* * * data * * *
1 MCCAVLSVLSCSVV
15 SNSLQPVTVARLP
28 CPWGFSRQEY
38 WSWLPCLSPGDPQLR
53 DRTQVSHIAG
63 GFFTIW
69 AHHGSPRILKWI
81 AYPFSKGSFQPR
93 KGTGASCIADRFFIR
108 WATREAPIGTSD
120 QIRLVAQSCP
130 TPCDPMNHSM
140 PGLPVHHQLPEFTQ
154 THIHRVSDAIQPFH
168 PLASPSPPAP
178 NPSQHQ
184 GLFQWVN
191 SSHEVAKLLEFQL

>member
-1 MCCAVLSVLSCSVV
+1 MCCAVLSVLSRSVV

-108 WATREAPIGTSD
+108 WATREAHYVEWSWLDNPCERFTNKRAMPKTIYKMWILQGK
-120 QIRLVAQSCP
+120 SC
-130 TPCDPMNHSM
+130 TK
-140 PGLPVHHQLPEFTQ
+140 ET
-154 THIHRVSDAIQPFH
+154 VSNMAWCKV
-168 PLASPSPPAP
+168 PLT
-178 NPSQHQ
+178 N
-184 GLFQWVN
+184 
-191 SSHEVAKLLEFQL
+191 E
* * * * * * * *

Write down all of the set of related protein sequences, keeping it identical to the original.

1 MCCAVLSVLSCSVV
15 SNSLQPVTVARLP
28 CPWGFSRQEY
38 WSWLPCLSPGDPQLR
53 DRTQVSHIAG
63 GFFTIW
69 AHHGSPRILKWI
81 AYPFSKGSFQPR
93 KGTGASCIADRFFIR
108 WATREAPIGTSD
120 QIRLVAQSCP
130 TPCDPMNHSM
140 PGLPVHHQLPEFTQ
154 THIHRVSDAIQPFH
168 PLASPSPPAP
178 NPSQHQ
184 GLFQWVN
191 SSHEVAKLLEFQL

>member
-1 MCCAVLSVLSCSVV
+1 MCCAVLSVLSRSVV

-108 WATREAPIGTSD
+108 WATREAHYVEWSWLDNPCERFTNKRAMPKTIYKMWILQGK
-120 QIRLVAQSCP
+120 SC
-130 TPCDPMNHSM
+130 TK
-140 PGLPVHHQLPEFTQ
+140 ET
-154 THIHRVSDAIQPFH
+154 VSNMAWCKV
-168 PLASPSPPAP
+168 PLT
-178 NPSQHQ
+178 N
-184 GLFQWVN
+184 
-191 SSHEVAKLLEFQL
+191 E